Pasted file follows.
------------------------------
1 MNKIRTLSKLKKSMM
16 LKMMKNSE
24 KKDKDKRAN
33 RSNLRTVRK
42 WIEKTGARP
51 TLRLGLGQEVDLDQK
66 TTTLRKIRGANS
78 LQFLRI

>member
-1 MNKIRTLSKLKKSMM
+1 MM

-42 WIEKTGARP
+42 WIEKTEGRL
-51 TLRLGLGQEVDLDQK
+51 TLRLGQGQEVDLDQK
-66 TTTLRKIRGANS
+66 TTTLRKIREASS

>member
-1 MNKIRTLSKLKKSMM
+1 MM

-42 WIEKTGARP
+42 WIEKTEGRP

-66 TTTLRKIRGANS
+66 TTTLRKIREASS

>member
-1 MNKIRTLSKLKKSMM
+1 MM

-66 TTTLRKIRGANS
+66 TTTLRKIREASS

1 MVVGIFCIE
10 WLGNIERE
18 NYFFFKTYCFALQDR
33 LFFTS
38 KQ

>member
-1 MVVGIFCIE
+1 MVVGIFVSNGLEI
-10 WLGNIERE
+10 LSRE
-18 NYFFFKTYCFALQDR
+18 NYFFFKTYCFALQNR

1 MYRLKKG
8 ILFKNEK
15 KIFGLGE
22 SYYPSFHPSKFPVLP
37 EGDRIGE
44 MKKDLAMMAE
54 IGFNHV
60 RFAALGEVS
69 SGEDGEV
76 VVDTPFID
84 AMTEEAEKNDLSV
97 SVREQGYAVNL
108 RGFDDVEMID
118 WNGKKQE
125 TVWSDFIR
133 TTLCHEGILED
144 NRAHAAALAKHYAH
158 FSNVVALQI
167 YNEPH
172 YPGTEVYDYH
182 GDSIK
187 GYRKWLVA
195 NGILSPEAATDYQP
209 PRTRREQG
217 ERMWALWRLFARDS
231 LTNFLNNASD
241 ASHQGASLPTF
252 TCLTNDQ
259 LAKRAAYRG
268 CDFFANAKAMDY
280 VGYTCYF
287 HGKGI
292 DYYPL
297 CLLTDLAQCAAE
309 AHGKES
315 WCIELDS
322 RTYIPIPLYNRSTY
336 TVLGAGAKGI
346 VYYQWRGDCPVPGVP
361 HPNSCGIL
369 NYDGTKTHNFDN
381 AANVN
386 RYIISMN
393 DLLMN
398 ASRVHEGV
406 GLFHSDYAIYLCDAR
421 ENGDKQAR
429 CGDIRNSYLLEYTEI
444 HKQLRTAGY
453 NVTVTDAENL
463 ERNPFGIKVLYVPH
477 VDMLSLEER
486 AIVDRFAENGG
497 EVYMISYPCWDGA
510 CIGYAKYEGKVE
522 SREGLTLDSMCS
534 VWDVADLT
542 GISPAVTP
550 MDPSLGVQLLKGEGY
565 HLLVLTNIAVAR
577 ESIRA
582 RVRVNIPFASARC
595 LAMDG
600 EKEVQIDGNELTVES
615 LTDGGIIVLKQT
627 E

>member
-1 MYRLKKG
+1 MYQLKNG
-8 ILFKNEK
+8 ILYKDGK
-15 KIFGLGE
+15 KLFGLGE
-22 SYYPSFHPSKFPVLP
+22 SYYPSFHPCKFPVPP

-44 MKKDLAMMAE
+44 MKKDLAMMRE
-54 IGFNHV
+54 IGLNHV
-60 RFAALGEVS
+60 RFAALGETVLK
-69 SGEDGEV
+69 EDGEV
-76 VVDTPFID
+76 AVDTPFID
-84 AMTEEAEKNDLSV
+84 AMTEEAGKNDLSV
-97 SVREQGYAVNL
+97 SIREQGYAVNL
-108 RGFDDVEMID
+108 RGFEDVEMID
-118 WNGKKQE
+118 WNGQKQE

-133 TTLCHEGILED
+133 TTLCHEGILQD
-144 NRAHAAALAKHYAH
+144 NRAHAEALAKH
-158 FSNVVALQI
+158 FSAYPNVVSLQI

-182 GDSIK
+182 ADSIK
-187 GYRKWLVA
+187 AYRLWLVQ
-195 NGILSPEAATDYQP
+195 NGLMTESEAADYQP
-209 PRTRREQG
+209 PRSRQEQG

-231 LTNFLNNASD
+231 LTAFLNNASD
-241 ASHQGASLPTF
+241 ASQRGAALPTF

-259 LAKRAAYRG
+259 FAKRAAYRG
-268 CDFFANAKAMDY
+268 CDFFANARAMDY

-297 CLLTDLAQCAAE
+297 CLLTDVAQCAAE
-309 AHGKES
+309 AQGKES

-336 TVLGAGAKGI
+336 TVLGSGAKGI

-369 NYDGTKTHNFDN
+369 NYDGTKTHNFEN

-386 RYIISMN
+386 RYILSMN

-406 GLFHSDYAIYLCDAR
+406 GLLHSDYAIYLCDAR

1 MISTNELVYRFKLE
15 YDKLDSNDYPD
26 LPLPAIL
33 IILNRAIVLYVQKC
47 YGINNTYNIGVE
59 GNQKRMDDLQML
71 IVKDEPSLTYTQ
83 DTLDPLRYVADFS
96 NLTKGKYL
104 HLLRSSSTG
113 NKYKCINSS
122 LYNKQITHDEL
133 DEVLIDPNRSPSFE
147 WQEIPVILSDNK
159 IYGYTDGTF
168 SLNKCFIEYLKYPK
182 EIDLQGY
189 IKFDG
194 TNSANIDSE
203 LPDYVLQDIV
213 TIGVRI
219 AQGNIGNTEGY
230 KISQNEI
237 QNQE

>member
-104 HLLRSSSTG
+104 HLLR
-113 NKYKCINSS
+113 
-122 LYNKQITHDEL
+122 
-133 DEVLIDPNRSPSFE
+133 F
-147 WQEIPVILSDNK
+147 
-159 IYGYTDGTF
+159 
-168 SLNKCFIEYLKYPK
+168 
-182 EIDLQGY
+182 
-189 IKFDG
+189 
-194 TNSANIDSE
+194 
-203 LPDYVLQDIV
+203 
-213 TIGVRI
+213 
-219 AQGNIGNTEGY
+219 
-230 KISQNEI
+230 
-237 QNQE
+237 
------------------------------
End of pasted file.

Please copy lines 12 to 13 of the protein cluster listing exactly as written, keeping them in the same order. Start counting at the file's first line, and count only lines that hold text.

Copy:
-42 WIEKTGARP
+42 WIEKTEGRL